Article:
Not all cysts require intervention. However, if the cyst causes pain, sleep apnea, congestion or infection, it's time to seek medical treatment.
Treatment usually involves surgical removal of the cyst. Endoscopic surgery is a popular and effective approach. It is normally an outpatient procedure and can be performed with a local or general anesthetic. There are few complications associated with sinus endoscopy. Most people only experience mild pain and discomfort after surgery.
Antibiotics can't cure a cyst, but your doctor might prescribe them for an infection. Antibiotics can have side effects, and taking them unnecessarily can lead to resistance, so most doctors only prescribe them if the infection is not resolving on its own. Always complete the full course of treatment, even if your symptoms improve before you've finished. Because antibiotics don't shrink the cyst, the infection may reoccur, so surgical treatment may still be necessary.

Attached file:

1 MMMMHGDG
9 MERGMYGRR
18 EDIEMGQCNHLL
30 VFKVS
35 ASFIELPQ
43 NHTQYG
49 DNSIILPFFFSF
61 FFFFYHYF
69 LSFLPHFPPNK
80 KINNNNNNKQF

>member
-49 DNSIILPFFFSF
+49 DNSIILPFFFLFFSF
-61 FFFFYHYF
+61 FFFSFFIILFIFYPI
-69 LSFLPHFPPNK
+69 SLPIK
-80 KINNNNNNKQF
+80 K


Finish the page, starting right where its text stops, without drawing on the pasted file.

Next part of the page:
Home remedies can provide relief from the complications of a cyst. Nasal irrigation helps with congestion, but make sure the solution and equipment are sterile. Otherwise, you risk developing a dangerous infection. A warm compress encourages drainage and reduces inflammation. Steam from a hot shower can also soothe nasal passages and ease congestion.
While home remedies can help you feel better, they can't cure an infection or get rid of a cyst. If you are experiencing frequent sinus infections, congestion or pain, talk to your doctor about treatment options.
Can Maxillary Sinus Cyst Be Cancerous?
If your doctor suspects cancer, the cyst will be tested following removal. However, sinus cysts are almost always benign. Nevertheless, a benign one can have serious consequences when left untreated, so consult your doctor if you suspect you have a sinus cyst.